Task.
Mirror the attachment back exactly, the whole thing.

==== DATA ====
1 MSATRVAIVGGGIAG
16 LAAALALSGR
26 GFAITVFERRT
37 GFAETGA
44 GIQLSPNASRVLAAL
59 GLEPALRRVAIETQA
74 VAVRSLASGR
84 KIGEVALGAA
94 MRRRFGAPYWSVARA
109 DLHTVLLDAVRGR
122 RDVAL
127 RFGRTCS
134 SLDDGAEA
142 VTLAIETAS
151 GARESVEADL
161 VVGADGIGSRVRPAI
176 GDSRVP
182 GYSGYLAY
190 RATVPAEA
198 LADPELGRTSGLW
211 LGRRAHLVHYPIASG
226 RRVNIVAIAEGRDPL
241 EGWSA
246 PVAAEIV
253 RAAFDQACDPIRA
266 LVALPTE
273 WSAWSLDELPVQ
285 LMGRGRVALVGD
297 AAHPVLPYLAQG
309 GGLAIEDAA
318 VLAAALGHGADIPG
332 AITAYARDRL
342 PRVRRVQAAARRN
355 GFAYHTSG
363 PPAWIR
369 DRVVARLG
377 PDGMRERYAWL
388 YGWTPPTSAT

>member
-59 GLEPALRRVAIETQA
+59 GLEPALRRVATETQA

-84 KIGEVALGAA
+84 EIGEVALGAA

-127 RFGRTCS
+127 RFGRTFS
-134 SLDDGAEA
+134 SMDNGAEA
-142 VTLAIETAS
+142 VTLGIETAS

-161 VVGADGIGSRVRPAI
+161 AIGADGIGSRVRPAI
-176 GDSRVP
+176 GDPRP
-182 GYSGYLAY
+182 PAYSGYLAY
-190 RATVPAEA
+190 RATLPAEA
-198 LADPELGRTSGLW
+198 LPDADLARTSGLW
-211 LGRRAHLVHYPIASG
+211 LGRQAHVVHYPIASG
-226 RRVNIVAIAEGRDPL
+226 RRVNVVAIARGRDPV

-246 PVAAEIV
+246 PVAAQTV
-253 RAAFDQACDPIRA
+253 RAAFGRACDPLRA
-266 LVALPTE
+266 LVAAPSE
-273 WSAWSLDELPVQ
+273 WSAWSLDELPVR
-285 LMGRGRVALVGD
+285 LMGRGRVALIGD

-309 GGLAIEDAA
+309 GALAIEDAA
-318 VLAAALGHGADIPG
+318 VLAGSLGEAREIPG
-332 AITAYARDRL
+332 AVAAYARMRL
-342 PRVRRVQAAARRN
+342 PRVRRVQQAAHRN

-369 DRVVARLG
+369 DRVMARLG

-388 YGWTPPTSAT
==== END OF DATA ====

1 MSATRVAIVGGGIAG
16 LAAALALSGR
26 GFAITVFERRT
37 GFAETGA
44 GIQLSPNASRVLAAL
59 GLEPALRRVAIETQA
74 VAVRSLASGR
84 KIGEVALGAA
94 MRRRFGAPYWSVARA
109 DLHTVLLDAVRGR
122 RDVAL
127 RFGRTCS
134 SLDDGAEA
142 VTLAIETAS
151 GARESVEADL
161 VVGADGIGSRVRPAI
176 GDSRVP
182 GYSGYLAY
190 RATVPAEA
198 LADPELGRTSGLW
211 LGRRAHLVHYPIASG
226 RRVNIVAIAEGRDPL
241 EGWSA
246 PVAAEIV
253 RAAFDQACDPIRA
266 LVALPTE
273 WSAWSLDELPVQ
285 LMGRGRVALVGD
297 AAHPVLPYLAQG
309 GGLAIEDAA
318 VLAAALGHGADIPG
332 AITAYARDRL
342 PRVRRVQAAARRN
355 GFAYHTSG
363 PPAWIR
369 DRVVARLG
377 PDGMRERYAWL
388 YGWTPPTSAT

>member
-59 GLEPALRRVAIETQA
+59 GLEPALRRVATETQA

-84 KIGEVALGAA
+84 EIGEVALGAA

-127 RFGRTCS
+127 RFGRTFS
-134 SLDDGAEA
+134 SMDNGAEA
-142 VTLAIETAS
+142 VTLGIETAS

-161 VVGADGIGSRVRPAI
+161 AIGADGIGSRVRPAI
-176 GDSRVP
+176 GDPRP
-182 GYSGYLAY
+182 PAYSGYLAY
-190 RATVPAEA
+190 RATLPAEA
-198 LADPELGRTSGLW
+198 LPDADLARTSGLW
-211 LGRRAHLVHYPIASG
+211 LGRQAHVVHYPIASG
-226 RRVNIVAIAEGRDPL
+226 RRVNVVAIARGRDPV

-246 PVAAEIV
+246 PVAAQTV
-253 RAAFDQACDPIRA
+253 RAAFGRACDPLRA
-266 LVALPTE
+266 LVAAPSE
-273 WSAWSLDELPVQ
+273 WSAWSLDELPVR
-285 LMGRGRVALVGD
+285 LMGRGRVALIGD

-309 GGLAIEDAA
+309 GALAIEDAA
-318 VLAAALGHGADIPG
+318 VLAGSLGEAREIPG
-332 AITAYARDRL
+332 AVAAYARMRL
-342 PRVRRVQAAARRN
+342 PRVRRVQQAAHRN

-369 DRVVARLG
+369 DRVMARLG

-388 YGWTPPTSAT